One of the main ingredients in mouthwash is water. Water is an important resource to conserve, but in this case, we’re paying attention to water use because it contributes significantly to mouthwash’s carbon footprint. For starters, cleaning and moving water requires energy; so the more water used, the more energy needed…and the higher the emissions.
Plus, water is heavy! Transporting a bottle of mouthwash is going to have a higher environmental toll because emissions will be greater if the product weighs more. This is one reason why concentrated formulas and tablets are exciting innovations. Since these options don’t contain water, they can have much lower transportation-related emissions.
If you buy traditional liquid mouthwash, it’s highly likely that it will come in some form of packaging. Unfortunately, it’s most common to find liquid mouthwash in plastic bottles. Some major brands are taking steps to improve their packaging options. For example, Listerine is planning to launch packaging with post-consumer recycled plastic (PCR) in 2022 and currently uses polyethylene terephthalate (PET), which is highly recyclable (ok, recycling rates in the U.S. are sadly declining, but we’re still taking a hopeful outlook). Using recycled plastic can cut emissions by as much as 71%, so look out for recycled materials in your mouthwash packaging to reduce its environmental impact.
A Few Key Takeaways:
While brushing your teeth and flossing regularly can usually handle bad breath and bacteria, some will still prefer the action of swishing minty fresh mouthwash to bust up the stink. If you count yourself amongst that group, make sure you’re aware of the ingredients, especially alcohol and fluoride, and avoid virgin plastic packaging when you can. Some of the best alternatives today include mouthwash tablets because they use less water, require less packaging, and weigh less than the average mouthwash bottle, which cuts back on emissions associated with shipping.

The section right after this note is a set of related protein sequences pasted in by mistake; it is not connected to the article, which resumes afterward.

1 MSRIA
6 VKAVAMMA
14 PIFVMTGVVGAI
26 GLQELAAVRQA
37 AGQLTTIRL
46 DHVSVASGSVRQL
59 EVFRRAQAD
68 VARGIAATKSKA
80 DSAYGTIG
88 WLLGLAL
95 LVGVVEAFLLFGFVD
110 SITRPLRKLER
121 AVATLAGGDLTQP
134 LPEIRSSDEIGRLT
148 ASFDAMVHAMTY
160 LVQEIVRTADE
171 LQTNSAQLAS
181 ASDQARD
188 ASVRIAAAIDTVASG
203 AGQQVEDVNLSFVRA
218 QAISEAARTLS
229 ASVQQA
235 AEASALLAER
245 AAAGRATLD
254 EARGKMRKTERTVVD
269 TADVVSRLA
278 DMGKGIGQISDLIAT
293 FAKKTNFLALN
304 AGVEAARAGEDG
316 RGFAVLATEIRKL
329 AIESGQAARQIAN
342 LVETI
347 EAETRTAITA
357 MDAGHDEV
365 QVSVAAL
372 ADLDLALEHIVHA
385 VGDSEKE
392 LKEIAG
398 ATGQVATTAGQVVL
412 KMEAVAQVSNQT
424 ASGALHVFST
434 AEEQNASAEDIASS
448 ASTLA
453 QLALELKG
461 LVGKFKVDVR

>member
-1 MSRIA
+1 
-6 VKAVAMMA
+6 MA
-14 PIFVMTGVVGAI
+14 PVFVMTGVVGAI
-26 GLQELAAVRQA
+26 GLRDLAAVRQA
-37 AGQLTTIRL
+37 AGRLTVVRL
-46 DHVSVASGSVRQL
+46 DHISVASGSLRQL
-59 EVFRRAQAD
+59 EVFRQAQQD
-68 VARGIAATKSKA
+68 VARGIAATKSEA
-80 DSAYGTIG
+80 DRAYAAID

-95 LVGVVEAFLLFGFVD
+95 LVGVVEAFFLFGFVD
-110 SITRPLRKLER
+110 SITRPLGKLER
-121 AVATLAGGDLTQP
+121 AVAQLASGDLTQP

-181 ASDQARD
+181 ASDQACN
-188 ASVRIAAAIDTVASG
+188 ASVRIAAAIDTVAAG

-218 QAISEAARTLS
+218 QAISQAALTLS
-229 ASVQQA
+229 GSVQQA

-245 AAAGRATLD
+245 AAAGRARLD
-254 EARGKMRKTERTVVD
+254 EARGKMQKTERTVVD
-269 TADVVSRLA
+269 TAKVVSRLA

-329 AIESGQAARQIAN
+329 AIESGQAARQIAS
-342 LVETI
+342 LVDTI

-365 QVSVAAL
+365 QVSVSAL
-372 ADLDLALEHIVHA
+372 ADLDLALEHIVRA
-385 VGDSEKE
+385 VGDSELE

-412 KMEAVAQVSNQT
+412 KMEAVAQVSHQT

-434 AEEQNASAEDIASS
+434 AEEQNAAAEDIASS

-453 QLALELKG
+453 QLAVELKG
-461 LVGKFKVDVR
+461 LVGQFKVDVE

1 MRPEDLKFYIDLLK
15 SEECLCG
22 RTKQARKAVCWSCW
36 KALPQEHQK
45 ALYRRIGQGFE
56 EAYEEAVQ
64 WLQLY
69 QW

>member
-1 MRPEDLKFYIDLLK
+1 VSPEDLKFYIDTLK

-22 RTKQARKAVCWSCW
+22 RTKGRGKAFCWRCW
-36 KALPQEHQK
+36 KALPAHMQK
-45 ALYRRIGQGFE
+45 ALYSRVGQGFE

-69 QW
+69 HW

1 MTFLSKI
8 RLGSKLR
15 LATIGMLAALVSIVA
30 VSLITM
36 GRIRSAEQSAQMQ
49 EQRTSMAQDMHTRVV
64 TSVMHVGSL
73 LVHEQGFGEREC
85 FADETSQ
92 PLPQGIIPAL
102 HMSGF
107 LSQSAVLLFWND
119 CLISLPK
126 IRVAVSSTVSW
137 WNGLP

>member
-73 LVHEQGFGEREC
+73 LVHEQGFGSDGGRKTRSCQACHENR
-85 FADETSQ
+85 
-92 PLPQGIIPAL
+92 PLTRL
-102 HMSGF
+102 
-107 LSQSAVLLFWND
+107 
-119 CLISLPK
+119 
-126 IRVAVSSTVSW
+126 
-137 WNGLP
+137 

Common Questions We Get
“Do mouthwash tablets work?”
To use a mouthwash tablet, you’ll need to dissolve it in water or take a sip of some after you’ve popped the tablet in your mouth. Some say that mouthwash tablets may have a better distribution of ingredients than liquid mouthwash since each tablet is carefully formulated to have that perfect combination. But, do they work? Well, from what we can tell, there isn’t any reason to believe that they don’t. One of their main ingredients is sodium bicarbonate (basically baking soda) which can disinfect your mouth while freshening your breath.
“Are mouthwash bottles recyclable?”
It depends on where you live, but, in theory, yes! In fact, if you read our section on ‘Packaging’ then you’ll recall that most mouthwash bottles are made from PET, a highly recyclable plastic. Two things to note: (1) Not every municipal recycling program will accept all types of plastic; and (2) You might have to separate the cap from the bottle when you send it to recycling because it’s common for them to be made of different plastics and need separate recycling streams. Check your city’s guidelines to see if they will accept it, otherwise you might be able to send it in through alternative recycling programs, like Terracycle’s zero-waste oral care box.